I just coined the term "field antenna". It is by analogy to the lightfield camera or the soundfield microphone. Essentially, it is an antenna that captures not only the strength of an RF field, but also the direction of it.

Of course, these antennas already exist in forms, such as phased arrays used for radar, or four-square antennas popular on the lower bands. However, I have a somewhat different use case in mind: I want it to work at HF, for receive only, and I don't want to implement the phasing with a fixed network (or maybe a few switched networks) as in the four-square antenna. Instead, I want to perform the phasing in software.

One possible application: listening to radio in stereo, with the sound heard corresponding to the direction from which the signal was received, a "wetware rotator" of sorts.

Now, the usual way to doing this processing is to decompose the signal into circular harmonics. These are like spherical harmonics, but in two dimensions (circles) instead of 3 (spheres). For the sake of simplicity I'm stopping at the first harmonic (first-order), so I will have, perhaps after some processing, three signals:

  1. an omnidirectional signal (0-th order)
  2. a figure-of-eight pattern aimed East-West
  3. a similar figure-of-eight, but aimed North-South

Described mathematically, I'm looking for the responses in azimuth defined by:

$$ \frac{1}{\sqrt{2\pi}}, \frac{\cos \theta}{\sqrt{\pi}}, \frac{\sin \theta}{\sqrt{\pi}} $$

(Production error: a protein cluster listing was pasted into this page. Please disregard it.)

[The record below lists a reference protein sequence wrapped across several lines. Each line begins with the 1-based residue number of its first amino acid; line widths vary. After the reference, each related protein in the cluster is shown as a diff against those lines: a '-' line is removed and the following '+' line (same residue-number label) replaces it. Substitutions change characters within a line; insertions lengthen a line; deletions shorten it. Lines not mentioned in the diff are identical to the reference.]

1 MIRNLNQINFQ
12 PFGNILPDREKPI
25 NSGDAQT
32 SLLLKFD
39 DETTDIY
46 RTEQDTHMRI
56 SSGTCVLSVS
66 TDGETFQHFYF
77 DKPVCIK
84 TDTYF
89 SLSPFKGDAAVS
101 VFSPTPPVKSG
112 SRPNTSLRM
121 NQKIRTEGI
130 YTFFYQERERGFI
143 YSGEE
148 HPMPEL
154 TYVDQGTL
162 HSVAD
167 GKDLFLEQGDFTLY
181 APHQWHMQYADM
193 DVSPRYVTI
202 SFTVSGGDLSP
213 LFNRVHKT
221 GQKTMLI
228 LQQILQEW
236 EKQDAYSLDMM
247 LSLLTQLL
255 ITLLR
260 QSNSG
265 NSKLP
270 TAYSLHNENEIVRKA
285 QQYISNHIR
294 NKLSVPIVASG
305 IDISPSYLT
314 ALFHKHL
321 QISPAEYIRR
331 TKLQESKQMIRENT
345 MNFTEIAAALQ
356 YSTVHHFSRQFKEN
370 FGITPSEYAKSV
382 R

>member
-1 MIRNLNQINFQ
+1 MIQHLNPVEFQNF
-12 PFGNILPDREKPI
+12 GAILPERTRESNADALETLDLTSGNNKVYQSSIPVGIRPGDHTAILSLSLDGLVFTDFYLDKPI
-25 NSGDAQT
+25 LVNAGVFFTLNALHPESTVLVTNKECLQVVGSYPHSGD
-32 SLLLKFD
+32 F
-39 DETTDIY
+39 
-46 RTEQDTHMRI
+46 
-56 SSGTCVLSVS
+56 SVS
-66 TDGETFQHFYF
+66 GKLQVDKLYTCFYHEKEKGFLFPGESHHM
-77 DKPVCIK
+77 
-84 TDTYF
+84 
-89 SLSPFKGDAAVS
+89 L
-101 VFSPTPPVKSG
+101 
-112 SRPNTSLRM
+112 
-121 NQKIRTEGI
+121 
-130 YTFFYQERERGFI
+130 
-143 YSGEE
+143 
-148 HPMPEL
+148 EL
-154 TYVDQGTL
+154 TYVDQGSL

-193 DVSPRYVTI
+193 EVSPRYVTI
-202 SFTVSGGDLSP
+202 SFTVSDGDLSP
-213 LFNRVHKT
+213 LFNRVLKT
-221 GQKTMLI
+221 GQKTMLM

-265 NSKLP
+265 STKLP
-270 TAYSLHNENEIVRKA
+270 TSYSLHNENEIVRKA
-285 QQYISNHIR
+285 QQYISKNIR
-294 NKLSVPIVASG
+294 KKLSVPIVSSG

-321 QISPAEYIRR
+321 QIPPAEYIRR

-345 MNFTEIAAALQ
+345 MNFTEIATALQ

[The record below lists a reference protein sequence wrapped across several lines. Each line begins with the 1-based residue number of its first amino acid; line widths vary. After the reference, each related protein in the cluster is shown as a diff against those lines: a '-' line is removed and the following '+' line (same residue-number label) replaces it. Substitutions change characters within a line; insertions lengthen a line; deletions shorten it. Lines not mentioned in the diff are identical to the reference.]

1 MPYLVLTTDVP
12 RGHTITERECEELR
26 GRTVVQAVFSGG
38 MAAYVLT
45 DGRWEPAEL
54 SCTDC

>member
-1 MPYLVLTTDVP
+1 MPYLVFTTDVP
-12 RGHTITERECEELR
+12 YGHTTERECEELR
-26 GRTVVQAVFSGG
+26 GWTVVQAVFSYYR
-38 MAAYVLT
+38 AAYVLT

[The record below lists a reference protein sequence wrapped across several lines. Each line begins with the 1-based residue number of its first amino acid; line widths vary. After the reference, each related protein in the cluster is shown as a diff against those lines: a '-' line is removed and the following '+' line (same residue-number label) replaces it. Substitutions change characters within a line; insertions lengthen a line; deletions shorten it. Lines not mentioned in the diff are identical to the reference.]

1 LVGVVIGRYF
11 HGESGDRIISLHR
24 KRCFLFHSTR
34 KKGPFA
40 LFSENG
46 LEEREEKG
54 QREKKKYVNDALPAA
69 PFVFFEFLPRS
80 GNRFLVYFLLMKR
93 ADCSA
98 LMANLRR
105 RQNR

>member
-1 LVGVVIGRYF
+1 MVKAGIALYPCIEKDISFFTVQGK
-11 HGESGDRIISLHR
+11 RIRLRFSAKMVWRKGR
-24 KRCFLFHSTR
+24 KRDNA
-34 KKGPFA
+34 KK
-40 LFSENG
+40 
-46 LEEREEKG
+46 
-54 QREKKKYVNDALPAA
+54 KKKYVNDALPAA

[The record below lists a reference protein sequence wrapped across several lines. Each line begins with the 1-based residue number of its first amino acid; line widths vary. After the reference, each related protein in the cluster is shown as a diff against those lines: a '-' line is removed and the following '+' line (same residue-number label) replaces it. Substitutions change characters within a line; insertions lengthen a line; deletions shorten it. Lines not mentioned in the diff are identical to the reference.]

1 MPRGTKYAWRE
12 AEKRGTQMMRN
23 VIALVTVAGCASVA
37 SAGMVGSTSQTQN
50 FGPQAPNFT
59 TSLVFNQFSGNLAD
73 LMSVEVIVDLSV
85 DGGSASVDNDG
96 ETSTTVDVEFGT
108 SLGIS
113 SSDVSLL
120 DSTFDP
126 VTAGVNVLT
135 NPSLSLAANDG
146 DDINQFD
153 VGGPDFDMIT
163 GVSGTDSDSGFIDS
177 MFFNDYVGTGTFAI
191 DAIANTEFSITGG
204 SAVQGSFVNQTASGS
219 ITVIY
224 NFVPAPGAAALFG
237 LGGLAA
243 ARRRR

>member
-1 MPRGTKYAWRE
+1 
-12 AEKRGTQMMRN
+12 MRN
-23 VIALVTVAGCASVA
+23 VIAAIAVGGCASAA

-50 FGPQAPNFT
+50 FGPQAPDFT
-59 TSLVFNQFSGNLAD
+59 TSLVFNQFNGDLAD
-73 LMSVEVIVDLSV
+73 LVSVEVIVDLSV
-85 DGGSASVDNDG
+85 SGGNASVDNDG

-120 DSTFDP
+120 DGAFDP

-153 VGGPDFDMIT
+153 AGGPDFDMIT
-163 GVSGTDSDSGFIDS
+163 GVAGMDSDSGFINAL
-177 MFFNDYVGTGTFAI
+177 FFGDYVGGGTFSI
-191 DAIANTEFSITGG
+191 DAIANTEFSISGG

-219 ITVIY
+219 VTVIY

or described graphically:

1st order circular harmonics polar plot

Now here's the question: how might one realize such an antenna? Remember the antennas need not actually have these responses: they might have other responses from which these responses can be calculated.

  • $\begingroup$ I wonder if it would be easier to use three sdr receivers sharing the same mixing clock and ADC clock, resulting in three I/Q pairs. Requires more hardware, of course, but easier for me to wrap my head around. Looks like the first answer is suitable for finding the direction of a single signal, but with separate receivers sharing a clock it should be possible to determine the direction of all signals received. Could do some pretty amazing noise reduction with that info, I'd think, too. $\endgroup$
    – Adam Davis
    Commented Dec 22, 2013 at 6:58
  • $\begingroup$ @AdamDavisKD8OAS that's the idea, actually. The question is just to what antennas these SDRs are connected. I'm pretty sure it's an array of verticals somehow, but I'm not sure exactly how, and how many. $\endgroup$ Commented Dec 22, 2013 at 12:29
  • $\begingroup$ I'm not sure if this matches any/all of your criteria specifics, but I recently came across a fun presentation on a Wideband Direction Finder with Colour Encoded Spectrogram Dispaly that should be at least somewhat relevant/interesting to this question. $\endgroup$ Commented Jan 6, 2016 at 21:21

2 Answers 2


OK, this is an interesting one.

At first blush you could achieve this with two tuned magnetic loops at right angles to each other (visualize an egg-beater) and a 1/2 wave vertical for the omnidirectional part.

Of course, someone has thought of this crossed loop arrangement before, in 1907 Bellini and Tosi invented the Bellini-Tosi Goniometer:

Bellini-Tosi Goniometer

A coil is rotated inside an electrical field fed from the N-S and E-W antenna signal components such finding the angle of maximum signal. The antenna can be either be a circular array of 1/4 wave verticals or a Crossed-Loop Antenna:

enter image description here

Systems based on this principal were the basis of the first radio navigation systems for aircraft until replaced by radar following WWII.